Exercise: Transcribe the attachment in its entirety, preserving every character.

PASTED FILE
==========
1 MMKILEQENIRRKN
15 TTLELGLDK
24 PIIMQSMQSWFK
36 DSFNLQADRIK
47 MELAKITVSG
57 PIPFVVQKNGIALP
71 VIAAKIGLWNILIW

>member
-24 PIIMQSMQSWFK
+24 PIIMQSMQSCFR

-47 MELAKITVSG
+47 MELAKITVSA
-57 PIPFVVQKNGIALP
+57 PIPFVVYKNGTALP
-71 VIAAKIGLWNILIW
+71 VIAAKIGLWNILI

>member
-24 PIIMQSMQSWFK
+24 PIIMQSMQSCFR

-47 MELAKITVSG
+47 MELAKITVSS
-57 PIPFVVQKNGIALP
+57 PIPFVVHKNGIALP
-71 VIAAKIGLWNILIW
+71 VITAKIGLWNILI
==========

1 MMKILEQENIRRKN
15 TTLELGLDK
24 PIIMQSMQSWFK
36 DSFNLQADRIK
47 MELAKITVSG
57 PIPFVVQKNGIALP
71 VIAAKIGLWNILIW

>member
-24 PIIMQSMQSWFK
+24 PIIMQSMQSCFR

-47 MELAKITVSG
+47 MELAKITVSA
-57 PIPFVVQKNGIALP
+57 PIPFVVYKNGTALP
-71 VIAAKIGLWNILIW
+71 VIAAKIGLWNILI

>member
-24 PIIMQSMQSWFK
+24 PIIMQSMQSCFR

-47 MELAKITVSG
+47 MELAKITVSS
-57 PIPFVVQKNGIALP
+57 PIPFVVHKNGIALP
-71 VIAAKIGLWNILIW
+71 VITAKIGLWNILI